My stomach has been in knots for a week. I’m not a drinker but I feel like I need a drink. I’ve been so saddened by our country, seeing Trump signs on lawns in my neighborhood (not a lot but it still upsets me to think these are my neighbors). I’m so frightened and I’ve never felt that way before. My daughter’s K class elected Hillary but by a small margin. I’m wondering how representative this is of the bigger electorate and how we will ever recover from this hateful and divisive year. I’m just sad and scared.

3 Beth { 11.06.16 at 8:07 am }

Ps – college educated whites women, in addition to Latinos and African American voters, can win this for Hillary and our America. This alone gives me hope.

4 loribeth { 11.06.16 at 9:21 am }

Knots in my stomach here too — and being Canadian, I don’t get a vote. 🙁 I told dh a few days ago that I’m reminded of the dark days leading up to the last Quebec independence referendum in 1995, which was also at this time of year (late fall). Not living in Quebec, I couldn’t vote in that one either — even though (as with this U.S. election), the impact on my country would be huge. The minutes ticking up to 8 p.m., when the results would start coming in, were unbearable — I was holding back tears. It was very, VERY close, 50.58% in favour of remaining in Canada, and 20+ years later, we still have a country. Believe me, people, your vote DOES matter.

5 Working mom of 2 { 11.06.16 at 10:44 am }

Yeah. I can’t see how anyone thinks it wouldn’t be a big deal if that fool wins. I remember being DEVASTATED when the ussc appointed Bush in 2000 after weeks of hanging chads, FL election officials committing fraud, etc. That was nothing compared to this. This is freaking scary. How could anyone, especially anyone other than a white racist misogynist Christian male not be scared?

6 Lori Lavender Luz { 11.06.16 at 11:40 am }

I would totally help you get rid of all those cookies.

7 Ana { 11.06.16 at 1:14 pm }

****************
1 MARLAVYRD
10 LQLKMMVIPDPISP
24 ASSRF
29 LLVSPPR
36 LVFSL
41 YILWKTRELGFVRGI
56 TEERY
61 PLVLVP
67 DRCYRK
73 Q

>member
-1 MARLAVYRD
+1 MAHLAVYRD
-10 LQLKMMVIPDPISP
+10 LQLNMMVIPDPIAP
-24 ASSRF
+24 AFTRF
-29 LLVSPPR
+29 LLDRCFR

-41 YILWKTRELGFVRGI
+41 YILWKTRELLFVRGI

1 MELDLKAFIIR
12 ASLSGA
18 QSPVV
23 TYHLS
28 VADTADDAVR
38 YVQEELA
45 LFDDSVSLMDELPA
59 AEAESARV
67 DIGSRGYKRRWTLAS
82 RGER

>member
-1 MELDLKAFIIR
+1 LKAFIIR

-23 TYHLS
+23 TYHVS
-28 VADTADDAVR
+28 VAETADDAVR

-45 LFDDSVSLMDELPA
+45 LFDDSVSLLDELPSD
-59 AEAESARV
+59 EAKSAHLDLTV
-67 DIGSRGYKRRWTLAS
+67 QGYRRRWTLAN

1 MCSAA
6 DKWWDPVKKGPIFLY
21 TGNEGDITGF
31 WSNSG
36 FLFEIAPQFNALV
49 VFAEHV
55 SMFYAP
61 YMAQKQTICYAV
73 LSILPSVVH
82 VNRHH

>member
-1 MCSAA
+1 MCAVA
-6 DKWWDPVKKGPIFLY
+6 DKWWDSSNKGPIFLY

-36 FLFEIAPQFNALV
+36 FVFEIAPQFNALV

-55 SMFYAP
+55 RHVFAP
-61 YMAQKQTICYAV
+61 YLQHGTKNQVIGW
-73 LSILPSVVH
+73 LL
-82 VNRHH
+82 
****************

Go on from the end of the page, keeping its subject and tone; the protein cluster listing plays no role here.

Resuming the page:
I think “too much food” actually equals “enough food” for a party. What if there was JUST enough and people were afraid to take the last one? Horrors! Speaking of horrors. YES. I keep donating little bits of money to HRC and to downstream candidates, because it makes me feel like I’m doing something. I’m really glad I’m super busy this week at work to take my mind off it

8 Sharon { 11.06.16 at 4:29 pm }

I’m worried too. Abiding with you

9 Chris { 11.06.16 at 4:36 pm }

I totally agree with you. I have been feeling sick with this election. The mere thought ….it frightens and sickens me in ways that no election has. Even as bad as 2000 was….this just scares me.

10 jjiraffe { 11.06.16 at 5:29 pm }

This election season has been the most terrifying one in my lifetime because of Trump. The thought of him with the codes to the nuclear arsenal is truly chilling.

And, I was in London this year when Brexit shockingly won, when all the polls said it wouldn’t.

So, votes matter. I hope everyone votes this year. Because she most certainly does not have it in the bag.

11 torthuil { 11.06.16 at 8:25 pm }

Fear can be a good thing if channeled in the right direction. For example learning how to talk to people who have different experiences and world views. Clearly there’s a lot of them out there, though they aren’t commenting here. Your political situation is not for the faint of heart. But good can come of it.

12 Alexicographer { 11.06.16 at 9:39 pm }

Count me among the worried.

Ditto food prep for parties. I know exactly what I do and why it is wrong. Let’s imagine I am having a simple cookout at which I am offering, say, hotdogs, hamburgers, and spanakopita. Now, I look at the number of people on the list — let’s imagine it is 15 — and ask myself, “But what if they all want a hamburger (or 2)?” Ditto for the hot dogs and the spanakopita. And next think you know, I have a cookout with enough food for 45! Now the example is slightly complicated as there may be vegetarians who will eat ONLY the spanakopita (though there are also going to be sides, of course, and I always invite people to bring their own food if they would like to, for example to be sure whatever dietary restrictions they follow can be implemented), but truthfully, I of course know what will happen if, say, there are slightly more hamburger-aspiring eaters than hamburgers. They will eat a hotdog. And maybe some spanakopita. And some sides. And hopefully enjoy themselves, but if they don’t, it’s probably not because they didn’t get a burger. And yet.

13 Karen { 11.07.16 at 5:53 am }

This was going to be my post today, too. I’m in the same place.


14 dubliner in deutschland { 11.07.16 at 11:18 am }

I never thought that Brexit could win but the fact that it did also makes me worry now that enough people could vote for Trump. I hope Hilary fans don’t just assume she’ll win and not actually vote

15 magpie { 11.07.16 at 1:41 pm }

i vacillated between wildly optimistic and horrendously worried.

16 katherinea12 { 11.08.16 at 7:24 pm }

Very, very late to this, but yep, agree totally. The idea of a Trump presidency is nothing short of terrifying. We’ll know shortly now.

(c) 2006 Melissa S. Ford